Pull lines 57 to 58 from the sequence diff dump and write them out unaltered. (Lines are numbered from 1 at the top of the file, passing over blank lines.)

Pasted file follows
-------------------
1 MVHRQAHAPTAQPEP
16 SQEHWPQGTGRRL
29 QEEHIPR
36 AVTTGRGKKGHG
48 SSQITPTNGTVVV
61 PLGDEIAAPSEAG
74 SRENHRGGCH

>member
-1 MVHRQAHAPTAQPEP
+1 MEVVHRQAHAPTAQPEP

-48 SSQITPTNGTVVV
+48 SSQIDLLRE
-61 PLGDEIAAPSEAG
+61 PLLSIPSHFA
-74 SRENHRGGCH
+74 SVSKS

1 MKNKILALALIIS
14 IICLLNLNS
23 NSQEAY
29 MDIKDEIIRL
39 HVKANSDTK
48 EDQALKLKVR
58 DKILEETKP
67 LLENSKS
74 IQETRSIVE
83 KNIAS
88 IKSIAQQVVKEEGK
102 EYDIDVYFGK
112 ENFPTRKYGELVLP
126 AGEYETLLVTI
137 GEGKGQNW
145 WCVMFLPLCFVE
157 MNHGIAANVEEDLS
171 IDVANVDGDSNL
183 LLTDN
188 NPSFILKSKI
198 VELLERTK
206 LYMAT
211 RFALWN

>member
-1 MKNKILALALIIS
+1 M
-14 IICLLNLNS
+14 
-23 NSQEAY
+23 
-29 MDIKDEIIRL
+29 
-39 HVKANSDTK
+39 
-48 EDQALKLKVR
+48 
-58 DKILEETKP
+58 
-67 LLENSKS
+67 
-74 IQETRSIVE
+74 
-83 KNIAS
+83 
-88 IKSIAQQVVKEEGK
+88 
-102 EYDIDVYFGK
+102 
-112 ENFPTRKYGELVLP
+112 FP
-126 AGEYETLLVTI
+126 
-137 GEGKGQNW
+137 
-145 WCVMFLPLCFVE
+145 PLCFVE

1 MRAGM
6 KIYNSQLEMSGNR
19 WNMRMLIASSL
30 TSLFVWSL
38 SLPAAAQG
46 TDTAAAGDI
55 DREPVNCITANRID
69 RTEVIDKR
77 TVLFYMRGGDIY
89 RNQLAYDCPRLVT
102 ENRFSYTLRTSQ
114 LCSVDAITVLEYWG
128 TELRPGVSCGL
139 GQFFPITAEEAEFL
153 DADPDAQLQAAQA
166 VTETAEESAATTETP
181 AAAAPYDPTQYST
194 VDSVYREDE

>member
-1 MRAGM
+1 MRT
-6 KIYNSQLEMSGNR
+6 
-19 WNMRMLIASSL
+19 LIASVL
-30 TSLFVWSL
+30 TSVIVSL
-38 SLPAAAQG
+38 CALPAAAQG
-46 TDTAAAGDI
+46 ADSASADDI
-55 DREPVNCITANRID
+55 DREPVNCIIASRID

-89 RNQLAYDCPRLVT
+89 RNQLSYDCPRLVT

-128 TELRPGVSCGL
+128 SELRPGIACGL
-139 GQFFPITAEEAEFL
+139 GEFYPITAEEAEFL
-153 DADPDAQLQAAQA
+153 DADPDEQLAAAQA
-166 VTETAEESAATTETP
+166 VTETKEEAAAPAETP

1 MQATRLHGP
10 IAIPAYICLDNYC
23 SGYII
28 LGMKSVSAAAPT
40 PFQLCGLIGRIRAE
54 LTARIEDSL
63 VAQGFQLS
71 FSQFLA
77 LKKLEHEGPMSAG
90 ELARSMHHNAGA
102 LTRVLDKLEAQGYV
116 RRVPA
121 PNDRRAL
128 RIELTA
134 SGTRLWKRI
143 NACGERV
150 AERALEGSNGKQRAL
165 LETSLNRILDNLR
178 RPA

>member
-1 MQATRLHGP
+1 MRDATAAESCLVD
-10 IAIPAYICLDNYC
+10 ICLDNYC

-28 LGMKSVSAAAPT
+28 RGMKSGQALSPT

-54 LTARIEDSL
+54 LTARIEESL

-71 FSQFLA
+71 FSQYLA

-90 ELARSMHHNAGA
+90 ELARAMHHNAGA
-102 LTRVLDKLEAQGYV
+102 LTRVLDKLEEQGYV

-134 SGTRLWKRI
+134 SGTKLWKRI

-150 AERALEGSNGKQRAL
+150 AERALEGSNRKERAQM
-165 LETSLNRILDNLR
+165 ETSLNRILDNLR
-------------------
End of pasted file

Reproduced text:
-74 IQETRSIVE
+74 